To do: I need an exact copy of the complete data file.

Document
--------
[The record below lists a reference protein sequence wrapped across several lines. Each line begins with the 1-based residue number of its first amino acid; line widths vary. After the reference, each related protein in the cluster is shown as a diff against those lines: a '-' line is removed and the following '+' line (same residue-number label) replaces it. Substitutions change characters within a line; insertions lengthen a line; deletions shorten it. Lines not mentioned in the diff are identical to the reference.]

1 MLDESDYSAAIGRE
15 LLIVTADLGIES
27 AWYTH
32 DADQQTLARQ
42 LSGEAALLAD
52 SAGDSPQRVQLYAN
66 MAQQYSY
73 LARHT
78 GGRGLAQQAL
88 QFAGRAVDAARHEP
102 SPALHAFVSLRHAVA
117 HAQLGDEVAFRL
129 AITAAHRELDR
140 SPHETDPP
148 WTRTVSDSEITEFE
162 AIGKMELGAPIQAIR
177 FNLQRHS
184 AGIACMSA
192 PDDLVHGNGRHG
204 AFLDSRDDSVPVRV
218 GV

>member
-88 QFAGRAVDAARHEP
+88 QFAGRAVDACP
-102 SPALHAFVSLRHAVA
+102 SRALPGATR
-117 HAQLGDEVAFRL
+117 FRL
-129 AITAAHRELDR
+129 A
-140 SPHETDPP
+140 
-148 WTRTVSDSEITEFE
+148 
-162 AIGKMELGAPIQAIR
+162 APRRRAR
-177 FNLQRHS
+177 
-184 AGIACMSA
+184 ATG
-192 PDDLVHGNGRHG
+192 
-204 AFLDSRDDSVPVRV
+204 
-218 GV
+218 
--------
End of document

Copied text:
[The record below lists a reference protein sequence wrapped across several lines. Each line begins with the 1-based residue number of its first amino acid; line widths vary. After the reference, each related protein in the cluster is shown as a diff against those lines: a '-' line is removed and the following '+' line (same residue-number label) replaces it. Substitutions change characters within a line; insertions lengthen a line; deletions shorten it. Lines not mentioned in the diff are identical to the reference.]

1 MLDESDYSAAIGRE
15 LLIVTADLGIES
27 AWYTH
32 DADQQTLARQ
42 LSGEAALLAD
52 SAGDSPQRVQLYAN
66 MAQQYSY
73 LARHT
78 GGRGLAQQAL
88 QFAGRAVDAARHEP
102 SPALHAFVSLRHAVA
117 HAQLGDEVAFRL
129 AITAAHRELDR
140 SPHETDPP
148 WTRTVSDSEITEFE
162 AIGKMELGAPIQAIR
177 FNLQRHS
184 AGIACMSA
192 PDDLVHGNGRHG
204 AFLDSRDDSVPVRV
218 GV

>member
-88 QFAGRAVDAARHEP
+88 QFAGRAVDACP
-102 SPALHAFVSLRHAVA
+102 SRALPGATR
-117 HAQLGDEVAFRL
+117 FRL
-129 AITAAHRELDR
+129 A
-140 SPHETDPP
+140 
-148 WTRTVSDSEITEFE
+148 
-162 AIGKMELGAPIQAIR
+162 APRRRAR
-177 FNLQRHS
+177 
-184 AGIACMSA
+184 ATG
-192 PDDLVHGNGRHG
+192 
-204 AFLDSRDDSVPVRV
+204 
-218 GV
+218 